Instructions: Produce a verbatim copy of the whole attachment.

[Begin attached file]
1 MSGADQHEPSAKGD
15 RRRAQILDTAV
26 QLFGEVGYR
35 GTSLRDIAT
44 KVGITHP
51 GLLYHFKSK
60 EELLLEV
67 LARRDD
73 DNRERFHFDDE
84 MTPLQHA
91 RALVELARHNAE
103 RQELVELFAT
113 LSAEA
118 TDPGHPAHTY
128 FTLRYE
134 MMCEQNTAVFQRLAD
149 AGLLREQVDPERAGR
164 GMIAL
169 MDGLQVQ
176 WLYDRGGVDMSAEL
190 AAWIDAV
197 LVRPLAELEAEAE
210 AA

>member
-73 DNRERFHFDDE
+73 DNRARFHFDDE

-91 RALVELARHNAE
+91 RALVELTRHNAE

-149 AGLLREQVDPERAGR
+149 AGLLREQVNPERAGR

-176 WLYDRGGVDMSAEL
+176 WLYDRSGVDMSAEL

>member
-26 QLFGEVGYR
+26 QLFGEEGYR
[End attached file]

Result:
1 MSGADQHEPSAKGD
15 RRRAQILDTAV
26 QLFGEVGYR
35 GTSLRDIAT
44 KVGITHP
51 GLLYHFKSK
60 EELLLEV
67 LARRDD
73 DNRERFHFDDE
84 MTPLQHA
91 RALVELARHNAE
103 RQELVELFAT
113 LSAEA
118 TDPGHPAHTY
128 FTLRYE
134 MMCEQNTAVFQRLAD
149 AGLLREQVDPERAGR
164 GMIAL
169 MDGLQVQ
176 WLYDRGGVDMSAEL
190 AAWIDAV
197 LVRPLAELEAEAE
210 AA

>member
-73 DNRERFHFDDE
+73 DNRARFHFDDE

-91 RALVELARHNAE
+91 RALVELTRHNAE

-149 AGLLREQVDPERAGR
+149 AGLLREQVNPERAGR

-176 WLYDRGGVDMSAEL
+176 WLYDRSGVDMSAEL

>member
-26 QLFGEVGYR
+26 QLFGEEGYR